A State of the Union on Presidential Comedy

bush funnyA recent piece in the New York Times lamented the lack of humorous quotables from this season’s GOP campaign trail. Sure, the candidates have been the collective butts of many a joke, but they aren’t intentionally funny, which is really what counts for Mr. Leibovich. He has a point: even The Onion lampooned frontrunner Romney’s straight-laced persona, contrasting him with candidates of charisma’s past. Of course, the current Republican contenders promise they’re funny in private—just “turn those cameras off!” said Ann Romney of her husband—but their public personas hardly suggest it.

Sadly, the state of the Oval Office is no better. President Obama, once praised for his wit, is losing his touch; his “spilled milk” joke in the State of the Union fell horrifically flat.

Yes, we’re electing a commander-in-chief, not a comedian. But past presidents have been known to employ humor effectively, both as a political tool and in comedy’s own right. Here’s a run-down of a few moments of presidential humor for the ages.

  1. Ronald Reagan brought his acting chops to the Oval Office, transferring the comedic skills he honed in movies like 1951’s “Bedtime for Bonzo” to his role as commander-in-chief. Reagan’s easy speaking style lent itself to humor, and Reagan himself was fond of placing jokes in his speeches. In one running routine, Reagan entertained audiences with “Soviet jokes”: tales from the USSR meant to contrast the prosperity of America with the perceived squalor of the Soviet Union.
  2. President Obama‘s hit a rough patch in his comedic career, but our President has offered us some great moments in political comedy. One particularly notable selection comes from the 2011 White House Correspondent’s Dinner, when Obama responded to critics skeptical of his American citizenship with an irreverent “birth video.” Donald Trump, however, was not amused.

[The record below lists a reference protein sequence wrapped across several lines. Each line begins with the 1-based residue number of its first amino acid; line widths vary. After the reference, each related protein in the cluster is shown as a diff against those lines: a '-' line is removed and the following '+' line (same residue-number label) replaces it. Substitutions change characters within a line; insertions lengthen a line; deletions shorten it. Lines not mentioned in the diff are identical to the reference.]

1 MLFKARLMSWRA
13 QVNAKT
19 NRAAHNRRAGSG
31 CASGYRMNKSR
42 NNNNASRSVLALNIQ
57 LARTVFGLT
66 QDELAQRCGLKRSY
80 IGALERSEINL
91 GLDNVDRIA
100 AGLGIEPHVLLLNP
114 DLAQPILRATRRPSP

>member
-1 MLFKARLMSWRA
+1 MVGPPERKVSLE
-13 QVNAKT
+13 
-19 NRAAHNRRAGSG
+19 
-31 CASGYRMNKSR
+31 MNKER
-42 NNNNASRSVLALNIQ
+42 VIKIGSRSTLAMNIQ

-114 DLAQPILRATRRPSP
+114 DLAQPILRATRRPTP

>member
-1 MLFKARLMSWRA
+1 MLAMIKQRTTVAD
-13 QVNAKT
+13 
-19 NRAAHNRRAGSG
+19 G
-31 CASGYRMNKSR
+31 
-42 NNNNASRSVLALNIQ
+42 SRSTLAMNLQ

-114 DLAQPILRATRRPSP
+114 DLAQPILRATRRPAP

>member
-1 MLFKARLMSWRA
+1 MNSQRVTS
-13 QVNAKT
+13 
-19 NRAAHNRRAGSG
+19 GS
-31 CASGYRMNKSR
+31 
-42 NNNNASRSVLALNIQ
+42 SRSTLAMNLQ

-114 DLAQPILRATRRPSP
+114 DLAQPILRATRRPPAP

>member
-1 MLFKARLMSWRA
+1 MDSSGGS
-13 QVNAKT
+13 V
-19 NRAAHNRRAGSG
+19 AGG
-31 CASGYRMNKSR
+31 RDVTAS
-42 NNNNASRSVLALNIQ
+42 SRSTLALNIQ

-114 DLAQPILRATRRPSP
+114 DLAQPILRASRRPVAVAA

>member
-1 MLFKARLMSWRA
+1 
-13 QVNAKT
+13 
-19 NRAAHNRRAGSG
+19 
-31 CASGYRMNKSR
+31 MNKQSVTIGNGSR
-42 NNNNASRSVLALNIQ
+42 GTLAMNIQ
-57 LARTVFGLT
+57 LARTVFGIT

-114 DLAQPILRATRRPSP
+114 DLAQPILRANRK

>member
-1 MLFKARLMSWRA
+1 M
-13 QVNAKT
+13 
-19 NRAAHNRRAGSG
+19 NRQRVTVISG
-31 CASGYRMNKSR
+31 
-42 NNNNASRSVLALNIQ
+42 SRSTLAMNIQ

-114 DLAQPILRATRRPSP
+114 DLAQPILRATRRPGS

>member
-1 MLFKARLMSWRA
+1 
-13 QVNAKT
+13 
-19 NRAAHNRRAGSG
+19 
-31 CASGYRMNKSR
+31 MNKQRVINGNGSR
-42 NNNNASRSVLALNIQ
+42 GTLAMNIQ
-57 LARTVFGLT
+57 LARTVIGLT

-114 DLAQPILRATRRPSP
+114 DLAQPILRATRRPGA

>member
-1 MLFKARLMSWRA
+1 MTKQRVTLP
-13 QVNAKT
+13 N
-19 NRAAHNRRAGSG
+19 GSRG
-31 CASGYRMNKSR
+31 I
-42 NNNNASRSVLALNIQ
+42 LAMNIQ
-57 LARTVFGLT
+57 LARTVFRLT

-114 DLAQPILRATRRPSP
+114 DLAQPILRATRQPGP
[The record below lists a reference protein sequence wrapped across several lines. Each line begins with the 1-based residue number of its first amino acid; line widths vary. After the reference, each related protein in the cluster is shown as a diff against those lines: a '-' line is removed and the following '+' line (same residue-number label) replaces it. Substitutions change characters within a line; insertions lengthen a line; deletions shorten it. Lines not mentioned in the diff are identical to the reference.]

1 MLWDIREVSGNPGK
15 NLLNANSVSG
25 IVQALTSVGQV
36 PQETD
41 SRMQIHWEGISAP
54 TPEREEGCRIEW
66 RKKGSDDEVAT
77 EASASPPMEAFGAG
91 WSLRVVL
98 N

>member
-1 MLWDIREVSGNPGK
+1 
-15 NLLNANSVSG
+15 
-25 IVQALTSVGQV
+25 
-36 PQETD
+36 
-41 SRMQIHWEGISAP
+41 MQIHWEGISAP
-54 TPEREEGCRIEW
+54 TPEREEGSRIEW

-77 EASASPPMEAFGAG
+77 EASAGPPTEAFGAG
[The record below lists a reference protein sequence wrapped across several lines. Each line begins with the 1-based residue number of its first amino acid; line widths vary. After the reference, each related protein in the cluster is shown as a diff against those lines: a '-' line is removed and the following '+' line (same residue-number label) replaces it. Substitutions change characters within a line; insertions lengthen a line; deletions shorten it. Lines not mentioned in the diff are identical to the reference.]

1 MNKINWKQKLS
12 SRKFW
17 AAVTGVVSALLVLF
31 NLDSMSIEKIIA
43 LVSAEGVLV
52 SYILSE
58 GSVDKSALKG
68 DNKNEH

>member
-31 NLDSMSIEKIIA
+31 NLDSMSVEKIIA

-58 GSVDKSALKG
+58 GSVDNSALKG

3. Richard Nixon‘s appearance on the 1960’s television sketch show Laugh-In consisted little more of an incredulous Nixon, then running for the presidency, reciting the show’s catchphrase. Nevertheless, Nixon spoke the “Sock it to me?” around the world. Hubert Humphrey, Nixon’s opponent, refused invitations to appear on the show; “Humphrey later said that not doing it may have cost him the election,” said the show’s creator.
  4. Even the Founding Fathers were fans of political humor. Though Benjamin Franklin’s witticisms are well-known, John Adams, today known for being especially stodgy, too wielded a sardonic wit. Wrote Adams:

The History of our Revolution will be one continued lie from one end to the other. The essence of the whole will be that Dr. Franklin’s electric rod smote the earth and out sprang General Washington. Then Franklin electrified him… and thence forward those two conducted all the Policy, Negotiations, Legislations, and War.

Now that’s some satire we can believe in.

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